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"Can't hardly miss it": Tradition and pride at the Yuma County Fair

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Rae Solomon
/
KUNC
Lucas Parrish, 14, of Wray Colorado, wrangles his pig in the show ring at the Yuma County Fair

It’s not that you can’t gorge yourself on funnel cake and cotton candy at the Yuma County Fair. There is a midway, after all, with rides and games and all the usual amusements.

But that’s not the main event herein the county with the second biggest agricultural production in the state. At this fair, the center of gravity is really the grandstand and the show rings, where experts judge livestock raised by Yuma County’s children. And everyone’s attention is focused on the county’s most important product: the next generation of farmers.

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Rae Solomon
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KUNC
Lea Richardson, 17, of Yuma, Colorado, at the Yuma County Fair

Lea Richardson, 17, of Yuma, Colorado, is one of that next generation.

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Rae Solomon
/
KUNC
Dean Wingfield, 69, of Vernon, Colorado, at the Yuma County Fair

She has been showing pigs and cattle at the fair for the last 10 years and hopes to continue the family tradition of agricultural production. “I was raised on a farm,” she said. “My dad showed when he was a kid, too.”

Dean Wingfield was once a fair kid himself. “This is the 70th fair since I was born, and I'm thinking I've been to 69 fairs,” he said recently, perched on a shady bench at the Yuma County Fairgrounds.

Wingfield has lived in Yuma County his entire life and was even a county commissioner for 24 years. He said the Yuma Fair has a special focus. “Compared to some of the counties around Yuma County, it's always been kind of youth-oriented,” he explained. “It's more about the kids and their livestock judging and their Home Ec stuff. And it’s so we could let the kids have their year's bounty, come to the fair and show what they done.”

Late summer is county fair season around the country and in Colorado, and the festivities are finally returning to normal this third summer of the pandemic. In the coming weeks, Lincoln and Routt counties, among others, will have their fairs, and it all builds up to the state fair at the end of this month in Pueblo. But in Yuma, the focus is on the farm and future farmers.

The future farmers were busy at this year’s swine show, where Kathy Christianson showed up to support her grandson. “At 12, he won Grand Champion with his pig one year. I'm bragging a little bit,” she said.

Christianson’s grandson and all the other pig kids have worked hard all spring and summer raising their animals up from piglets.

After all the ribbons have been awarded, the kids will auction off their animals at a public sale where supporters often bid prices up to multiples of market value. According to Christianson, “Yuma is really, really good about getting into their pockets and giving to these kids. you hope you make sale up there because that's pretty good college fund money,” she said.

Last year, those kids made sales totaling over $300,000. This year, officially, numbers are still trickling in, but the kids are on track to bring in over half a million dollars. Fair staff takes a tiny commission, but the kids get to keep almost all of the proceeds.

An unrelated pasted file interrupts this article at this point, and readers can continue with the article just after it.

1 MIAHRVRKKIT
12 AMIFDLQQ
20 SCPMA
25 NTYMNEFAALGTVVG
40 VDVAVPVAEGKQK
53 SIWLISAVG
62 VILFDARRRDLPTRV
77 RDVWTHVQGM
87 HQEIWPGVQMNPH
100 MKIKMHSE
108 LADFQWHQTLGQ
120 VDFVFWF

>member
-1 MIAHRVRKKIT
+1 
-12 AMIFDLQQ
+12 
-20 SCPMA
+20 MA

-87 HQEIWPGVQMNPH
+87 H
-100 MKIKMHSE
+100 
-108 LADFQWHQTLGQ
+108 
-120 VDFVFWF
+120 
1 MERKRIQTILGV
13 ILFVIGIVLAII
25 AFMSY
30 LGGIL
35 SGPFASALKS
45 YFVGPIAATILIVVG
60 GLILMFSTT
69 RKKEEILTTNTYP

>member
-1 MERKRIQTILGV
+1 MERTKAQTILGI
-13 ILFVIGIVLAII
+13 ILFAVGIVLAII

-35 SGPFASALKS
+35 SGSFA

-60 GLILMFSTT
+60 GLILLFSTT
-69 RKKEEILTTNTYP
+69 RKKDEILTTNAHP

More than college money, the kids are learning to carry on the work of agricultural production. JoLynne Midcap is the 4H extension agent in Yuma County, where she coordinates roughly 200 local kids. “They are they're being raised and trained to feed everybody who is listening to this right now,” she said.

According to Midcap, working on 4H projects and then exhibiting them at the fair is how the culture and skills of agricultural life are passed down through the generations. “4H is so historically ingrained in this community. Everybody's grandparents and great grandparents did it,” she said.

The kids raise livestock and crops. They learn leatherworking, baking, sewing, food preservation and even robotics because somebody has to be able to understand the circuitry of modern farm equipment. Then they come to the fair in August to show off their developing skills and bask in the glow of community recognition.

“It's a lifestyle,” Midcap explained. “I'm going to take something off my ranch, or I'm going to bring something from my field. And my grandpa taught me how to grow it. You're actually showing and exhibiting a piece of your heart. Everything has been passed down, and now you're showing it off here in Yuma.”

Organizers say the county loses money on the fair each year. But to hear Dean Wingfield tell it, a straight accounting would completely miss the true value of the Yuma County Fair. “It's something [that] kind of gets in your blood,” he said, reminiscing about county fairs past. “Probably the first combine I ever saw with a cab on it was at the fair. I was at the fair the first time I saw some breeds of cattle. It was something that was new for country kids out here — something you really enjoyed and you can't hardly miss it.”

Rae Solomon produced this story as part of the America Amplified initiative using community engagement to inform and strengthen local, regional and national journalism. America Amplified is a public media initiative funded by the Corporation for Public Broadcasting. 

I am the Rural and Small Communities Reporter at KUNC. That means my focus is building relationships and telling stories from under-covered pockets of Colorado.
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